Classic Rock’s New Releases Round-Up
What have we got this week? Metal, prog, reissues…all you need (well some of what you might need) as you plan those Xmas pressies.
Words: Malcolm Dome
It’s probably fair to say that Anvil’s stock has never been higher. So it was always inevitable that there would be a compilation of older material Still, at least Monument Of Metal (Sony) has been put together by the band. And it is great to hear all those faves like Metal On Metal. And this does span their career from those early days right up to 2011. It is a fitting reminder that the Canadians were influential on the thrash movement.
Still on the metal scene, My Dying Bride are in finely honed doomesque form with The Barghest Of Whitby (Peaceville). It’s just track, but at over 27 minutes in length, this does fit into the epic compartment. MDB never actually lose your interest, as they spool together some darkly dank riffs and atmospherically progressive claustrophobia.
One of the best of the younger crop of proggie bands, Magenta are at their finest on Chameleon (Tigermoth). Christina Booth’s gently chiming vocals are backed up by the sort of music that’s delicate yet also strident. This really does flow impressively from start to finish.
One assumes Yes have decided to release In The Present Live From Lyon (Frontiers) to underpin the current frontman’s credibility. Not that it’s surely in any doubt. However, the three disc affair (two CDs and one DVD) does prove that onstage vocalist Benoit David has much to commend him. This was filmed and recorded in December 2009, when David was still feeling his way. But he copes admirably.
Israelis Metal Scent have a metal approach that owes a lot to the likes of Judas Priest and Motorhead. And new album Homemade is the first time they’ve recorded only original songs. While there are times when it all comes across as clichéd, the band are capable of getting lost in a cul-de-sac, there are some very strong moments here. All of which suggests this is a band with promise. Further info: www.myspace.com/metalscentband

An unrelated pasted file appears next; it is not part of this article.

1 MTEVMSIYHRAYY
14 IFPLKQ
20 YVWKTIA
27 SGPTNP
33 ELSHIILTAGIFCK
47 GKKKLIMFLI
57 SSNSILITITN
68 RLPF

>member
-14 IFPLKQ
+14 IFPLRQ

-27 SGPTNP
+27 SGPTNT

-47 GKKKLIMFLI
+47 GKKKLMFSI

The reissue of Skin’s self-titled debut 1994 album by Rock Candy once more proves they were genuinely talented, and possessed of world class potential. Given better breaks, Skin could have easily become a major global melodic hard rock force. The strength in depth here deserves to be heard, and praised, again.
Undervalued at the time, Orion The Hunter’s self-titled first album is back on the streets courtesy once more of Rock Candy., Originally put out in 1984, it suffered by comparisons to Boston, as it was the brainchild of Barry Goudreau, guitarist with Tom Scholz’s band. But if it fails to live up to what Boston had achieved, then this is still a formidably epic mix of melody and pomp. So You Ran, a hit single at the time, is still flawless. And vocalist Fan Cosmo, who would later join Boston, is stylish and effortless.
Savatage weren’t at their best on Poets And Madmen (earMUSIC). First put out in 2001, it marked the return on vocals of Jon Oliva, after an absence of eight years. But it now comes across as representing a band struggling to emerge from the shadow of the Trans-Siberian Orchestra. The latter might have begun as a side project to focus the band’s more epic and operatic aspirations, but now had become a major force. It left Savatage as a shadow of their once mighty selves, and this album throws a spotlight on their confusion as to what direction they should take.
Finally, something of a shock. Korn claimed that The Path Of Totality (Roadrunner) was their journey into dubstep and electronic music. But in actuality, it’s more about progressive metal than anything else. It appears Korn might well have found a way forward.